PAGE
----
E-bikes are getting more commuters out of their cars — and could help the state meet its climate goals.

It’s 5:15 a.m., and the sky is just beginning to lighten in the east as Becky Morin rolls her electric bicycle out of her garage in Falmouth.

Maureen lives about six miles from Maine Medical Center in Portland, where she is a nurse practitioner. She says she used to ride a conventional bike to work one day a week, but often arrived sweating. She and her husband bought the e-bike in May, says the commute was a breeze, and she now rides to work almost every day, unless it rains.

“Gas prices have skyrocketed, the two of us, our commute is so short, there’s no reason we should drive five or six miles to work,” says Morin. “And it’s beautiful, the ride is beautiful. . . and every time I do it I’m so happy. It’s silly, but it’s true.”

And with that, Maureen heads out for the morning, her taillight shining in the morning light, a smile on her face.

Morin is far from alone – e-bikes have become very popular. While many Mainers use them for recreation, others rely on them for functional transportation, or in lieu of a car. Transportation planners see e-bikes as part of the state’s efforts to achieve its climate goals over the next three decades.

Doug Watts, who sells e-bikes at Lincoln and Maine Electric Bike Cafe & Winery in South Portland, says e-bikes make people happy.

Murray Carpenter


Maine Public

Doug Watts is the co-founder and operations manager of Lincoln & Main, a South Portland e-bike store and cafe. He says many cyclists come back from test rides with an “e-bike smile.”

“We call it the e-bike smile,” says Watts. “You ride an e-bike and you come back, you’re smiling, essentially, everyone is. Even the skeptics, those die-hard bike people, like I was at first, ‘Oh, this is cheating.’ Well, sometimes, if you want to call it cheating, it can be fun.

Most of the store’s e-bikes are similar in design to traditional bikes, which Watts calls “acoustic bikes,” but they have an electric motor that assists the rider’s pedal stroke, increasing energy. The batteries are recharged by plugging into a home outlet, and typically last dozens of miles per charge. Watts uses hers to drive her child to school, and is starting to see more parents doing the same.

He shows off a cargo bike with a rack that will carry a 400-pound load.

“It will easily replace a car,” says Watts. “You can see how this bike is set up with a rack. Carry your kid, carry your groceries, carry two kids and groceries. You can install a basket in the front. 400 pounds is a lot of stuff.”

E-bikes are not cheap. Most cost between $1,000 and $4,000, but Watts says the store sold more than 50 in its first year.

Nationwide, the National Bicycle Dealers Association reports that e-bike sales nearly doubled last year to more than 800,000, about 4% of the total bike market.

Jim Tasse of the Bicycle Coalition of Maine says e-bikes have a lot of appeal.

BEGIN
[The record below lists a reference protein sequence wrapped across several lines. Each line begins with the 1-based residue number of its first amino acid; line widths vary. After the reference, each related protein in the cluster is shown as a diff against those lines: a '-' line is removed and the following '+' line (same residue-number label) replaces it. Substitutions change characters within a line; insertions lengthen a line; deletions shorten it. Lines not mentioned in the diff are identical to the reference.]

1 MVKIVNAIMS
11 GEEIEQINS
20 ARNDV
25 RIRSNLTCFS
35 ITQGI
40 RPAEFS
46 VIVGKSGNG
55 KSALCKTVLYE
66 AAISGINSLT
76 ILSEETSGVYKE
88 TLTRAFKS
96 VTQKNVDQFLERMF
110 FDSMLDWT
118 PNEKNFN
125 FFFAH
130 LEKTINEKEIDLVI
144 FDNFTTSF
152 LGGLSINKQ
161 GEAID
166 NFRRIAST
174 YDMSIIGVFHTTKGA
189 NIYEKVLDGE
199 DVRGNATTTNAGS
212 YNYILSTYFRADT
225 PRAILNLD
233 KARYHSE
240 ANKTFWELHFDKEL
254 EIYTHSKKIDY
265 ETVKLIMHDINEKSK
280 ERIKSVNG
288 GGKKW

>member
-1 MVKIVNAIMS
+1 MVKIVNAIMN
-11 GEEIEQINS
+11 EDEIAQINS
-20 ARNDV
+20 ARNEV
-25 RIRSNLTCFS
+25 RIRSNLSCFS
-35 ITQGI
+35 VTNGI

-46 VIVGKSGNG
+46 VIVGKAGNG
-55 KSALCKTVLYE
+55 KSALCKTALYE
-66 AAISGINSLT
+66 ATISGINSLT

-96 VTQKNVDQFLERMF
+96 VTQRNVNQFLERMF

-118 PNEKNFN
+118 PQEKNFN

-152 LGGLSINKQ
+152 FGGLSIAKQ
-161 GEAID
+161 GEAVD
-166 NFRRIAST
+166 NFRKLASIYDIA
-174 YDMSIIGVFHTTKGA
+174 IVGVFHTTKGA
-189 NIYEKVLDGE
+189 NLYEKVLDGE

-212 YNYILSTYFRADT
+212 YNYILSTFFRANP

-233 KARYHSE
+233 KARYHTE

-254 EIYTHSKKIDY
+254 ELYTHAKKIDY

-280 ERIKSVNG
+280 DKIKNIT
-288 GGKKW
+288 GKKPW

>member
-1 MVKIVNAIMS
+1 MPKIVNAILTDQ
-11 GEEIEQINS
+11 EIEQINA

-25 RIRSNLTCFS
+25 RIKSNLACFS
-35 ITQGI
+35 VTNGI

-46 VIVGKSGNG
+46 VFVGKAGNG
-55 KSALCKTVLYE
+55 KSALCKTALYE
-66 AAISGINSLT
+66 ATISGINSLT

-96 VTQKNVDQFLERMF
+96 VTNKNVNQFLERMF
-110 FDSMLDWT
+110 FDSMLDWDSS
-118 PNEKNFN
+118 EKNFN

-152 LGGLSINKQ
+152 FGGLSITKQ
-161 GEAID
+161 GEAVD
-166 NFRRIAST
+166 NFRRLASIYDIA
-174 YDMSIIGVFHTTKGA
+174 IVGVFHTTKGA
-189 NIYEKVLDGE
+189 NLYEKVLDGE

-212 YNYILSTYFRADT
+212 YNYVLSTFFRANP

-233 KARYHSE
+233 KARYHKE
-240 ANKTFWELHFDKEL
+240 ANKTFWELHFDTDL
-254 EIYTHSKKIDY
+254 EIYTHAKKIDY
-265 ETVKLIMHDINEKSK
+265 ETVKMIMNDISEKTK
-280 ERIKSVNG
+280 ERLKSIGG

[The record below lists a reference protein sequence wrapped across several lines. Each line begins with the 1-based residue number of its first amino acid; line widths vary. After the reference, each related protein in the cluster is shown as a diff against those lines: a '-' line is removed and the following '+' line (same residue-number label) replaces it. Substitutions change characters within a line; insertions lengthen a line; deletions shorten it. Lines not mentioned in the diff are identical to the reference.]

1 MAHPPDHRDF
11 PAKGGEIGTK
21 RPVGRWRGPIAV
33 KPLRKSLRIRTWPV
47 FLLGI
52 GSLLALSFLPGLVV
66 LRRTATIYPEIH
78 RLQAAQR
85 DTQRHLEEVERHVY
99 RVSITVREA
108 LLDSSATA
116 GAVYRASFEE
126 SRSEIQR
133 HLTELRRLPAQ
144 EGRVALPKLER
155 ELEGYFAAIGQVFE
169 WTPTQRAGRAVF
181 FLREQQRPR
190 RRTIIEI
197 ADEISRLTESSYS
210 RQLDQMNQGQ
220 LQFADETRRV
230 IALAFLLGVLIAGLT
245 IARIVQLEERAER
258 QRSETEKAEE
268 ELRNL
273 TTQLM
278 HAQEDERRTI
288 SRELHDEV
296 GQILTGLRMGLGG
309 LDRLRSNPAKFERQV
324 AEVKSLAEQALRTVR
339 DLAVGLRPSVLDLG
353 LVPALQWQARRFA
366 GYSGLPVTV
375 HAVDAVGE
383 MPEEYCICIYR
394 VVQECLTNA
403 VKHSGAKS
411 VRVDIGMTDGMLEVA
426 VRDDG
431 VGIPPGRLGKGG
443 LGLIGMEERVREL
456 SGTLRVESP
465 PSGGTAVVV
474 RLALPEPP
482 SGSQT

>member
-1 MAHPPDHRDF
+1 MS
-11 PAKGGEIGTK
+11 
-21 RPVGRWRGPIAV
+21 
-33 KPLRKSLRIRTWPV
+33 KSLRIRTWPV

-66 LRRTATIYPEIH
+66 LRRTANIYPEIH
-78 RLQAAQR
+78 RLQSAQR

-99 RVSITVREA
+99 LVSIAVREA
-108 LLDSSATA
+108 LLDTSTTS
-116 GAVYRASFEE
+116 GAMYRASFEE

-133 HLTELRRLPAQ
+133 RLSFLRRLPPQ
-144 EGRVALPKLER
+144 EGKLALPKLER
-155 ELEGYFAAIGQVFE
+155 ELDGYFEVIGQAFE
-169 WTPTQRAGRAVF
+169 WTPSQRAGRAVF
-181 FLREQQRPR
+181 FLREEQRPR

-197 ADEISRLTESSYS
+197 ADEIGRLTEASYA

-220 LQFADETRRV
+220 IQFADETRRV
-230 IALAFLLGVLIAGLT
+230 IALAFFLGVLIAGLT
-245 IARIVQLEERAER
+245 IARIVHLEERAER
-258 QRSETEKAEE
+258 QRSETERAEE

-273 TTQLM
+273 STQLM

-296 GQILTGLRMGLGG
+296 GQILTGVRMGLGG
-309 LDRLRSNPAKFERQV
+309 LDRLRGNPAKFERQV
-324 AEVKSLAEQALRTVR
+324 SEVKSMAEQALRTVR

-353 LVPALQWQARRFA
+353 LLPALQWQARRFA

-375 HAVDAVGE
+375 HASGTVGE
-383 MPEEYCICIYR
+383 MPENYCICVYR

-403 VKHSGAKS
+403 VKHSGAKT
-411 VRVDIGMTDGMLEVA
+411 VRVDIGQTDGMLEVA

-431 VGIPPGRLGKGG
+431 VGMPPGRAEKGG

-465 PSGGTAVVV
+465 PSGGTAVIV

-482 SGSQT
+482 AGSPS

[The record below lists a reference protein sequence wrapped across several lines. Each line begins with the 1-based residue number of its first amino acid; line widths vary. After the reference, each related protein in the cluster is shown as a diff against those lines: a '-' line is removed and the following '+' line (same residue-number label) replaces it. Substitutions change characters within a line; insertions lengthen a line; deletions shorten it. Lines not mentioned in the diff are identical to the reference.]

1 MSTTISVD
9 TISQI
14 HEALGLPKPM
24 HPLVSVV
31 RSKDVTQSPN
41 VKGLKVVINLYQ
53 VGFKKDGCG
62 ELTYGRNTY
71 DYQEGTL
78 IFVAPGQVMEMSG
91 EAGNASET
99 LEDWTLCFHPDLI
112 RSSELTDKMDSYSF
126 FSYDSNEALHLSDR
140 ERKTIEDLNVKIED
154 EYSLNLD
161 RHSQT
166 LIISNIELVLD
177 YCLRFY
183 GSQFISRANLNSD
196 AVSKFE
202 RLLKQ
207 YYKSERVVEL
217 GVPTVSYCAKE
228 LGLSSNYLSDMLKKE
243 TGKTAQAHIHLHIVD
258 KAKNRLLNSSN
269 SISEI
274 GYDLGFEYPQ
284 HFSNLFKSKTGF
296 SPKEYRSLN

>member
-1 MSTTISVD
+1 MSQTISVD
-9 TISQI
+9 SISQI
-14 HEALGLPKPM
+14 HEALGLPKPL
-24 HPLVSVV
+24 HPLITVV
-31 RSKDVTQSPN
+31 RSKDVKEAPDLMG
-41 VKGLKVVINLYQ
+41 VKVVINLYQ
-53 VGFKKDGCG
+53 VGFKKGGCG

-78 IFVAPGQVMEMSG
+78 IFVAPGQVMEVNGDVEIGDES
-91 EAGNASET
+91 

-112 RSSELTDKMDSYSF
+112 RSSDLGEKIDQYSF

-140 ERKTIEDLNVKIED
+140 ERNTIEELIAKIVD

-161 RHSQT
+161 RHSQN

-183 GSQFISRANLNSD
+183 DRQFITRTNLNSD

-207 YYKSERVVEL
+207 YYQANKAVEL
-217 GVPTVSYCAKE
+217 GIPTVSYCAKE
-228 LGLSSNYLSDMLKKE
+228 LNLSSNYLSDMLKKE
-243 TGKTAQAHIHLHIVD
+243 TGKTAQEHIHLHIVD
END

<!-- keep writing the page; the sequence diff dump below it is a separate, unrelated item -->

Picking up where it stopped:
Lincoln and Main Cargo Bike.jpg

Murray Carpenter


Maine Public

This cargo e-bike has a capacity of 400 lbs. Watts says it can easily carry a cyclist with two children and some groceries.

“You get greater range, you get more mobility, and you get more comfort,” says Tasse.

And Tasse says that if they catch on, they could drive infrastructure improvements for all majors who prefer car-free transportation.

“The more bikes that are out there, the more people that are on the road with them, the more planners and designers are going to start saying, ‘We need to accommodate these vehicles in a special way,'” he says.

Joyce Taylor, chief engineer for the Maine Department of Transportation, says that’s already happening, and her department is focused on designing roads for safety.

“I think the bicycle fatality rate could go up because I think you’re going to have more people riding,” Taylor says. to be And so I’m concerned about that and that’s part of our focus on this issue. We want people to feel like they can ride our system and feel safe and that’s a conversation we’re definitely having internally on all of our projects. “

Morin, on the Back Cove Trail.jpg

Murray Carpenter


Maine Public

Morin’s commute includes a section of the Back Cove Trail, where she can often see the sunrise over Casco Bay.

But Taylor, who is also active with the Maine Climate Council, said e-bikes can play a role in reducing car and truck trips, as measured in vehicle miles traveled, or VMT.

“It makes a 3-4 mile trip to the store, more people will now take an e-bike instead of driving,” says Taylor. . And of course, as part of our climate goals, reducing VMT is a strategy we propose.”

Maureen’s morning commute to Maine Medical Center takes her along some streets with bike lanes, and some that don’t. And she also rides a section of the Back Cove Trail in Portland, where she stops briefly to take in the sunrise over Casco Bay as traffic rushes past on I-295.

Soon, Maureen is at the hospital, where she locks her bike in a rack 50 yards from the front door, saving her the time and hassle of shuttling from the garage to park while she drives. She says she and her husband still enjoy riding regular bikes for fun, but their e-bikes are all about functional transportation.

“Since May, I think it’s got 550 miles on the bike,” Morin says. “And it was just places I drove, it wasn’t just to go out for a joyride.”

And although it’s not a joyride, per se, Morin says the commute is the best part of her day.

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